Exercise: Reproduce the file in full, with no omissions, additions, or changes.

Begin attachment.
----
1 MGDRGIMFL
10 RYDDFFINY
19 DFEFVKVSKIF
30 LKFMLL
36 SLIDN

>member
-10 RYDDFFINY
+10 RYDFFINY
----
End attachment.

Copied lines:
1 MGDRGIMFL
10 RYDDFFINY
19 DFEFVKVSKIF
30 LKFMLL
36 SLIDN

>member
-10 RYDDFFINY
+10 RYDFFINY